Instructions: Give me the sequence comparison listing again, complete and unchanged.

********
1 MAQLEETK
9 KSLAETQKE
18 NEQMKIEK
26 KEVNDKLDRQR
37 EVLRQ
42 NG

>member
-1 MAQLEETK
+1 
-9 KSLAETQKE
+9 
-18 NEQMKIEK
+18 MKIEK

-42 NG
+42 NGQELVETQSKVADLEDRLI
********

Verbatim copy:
1 MAQLEETK
9 KSLAETQKE
18 NEQMKIEK
26 KEVNDKLDRQR
37 EVLRQ
42 NG

>member
-1 MAQLEETK
+1 
-9 KSLAETQKE
+9 
-18 NEQMKIEK
+18 MKIEK

-42 NG
+42 NGQELVETQSKVADLEDRLI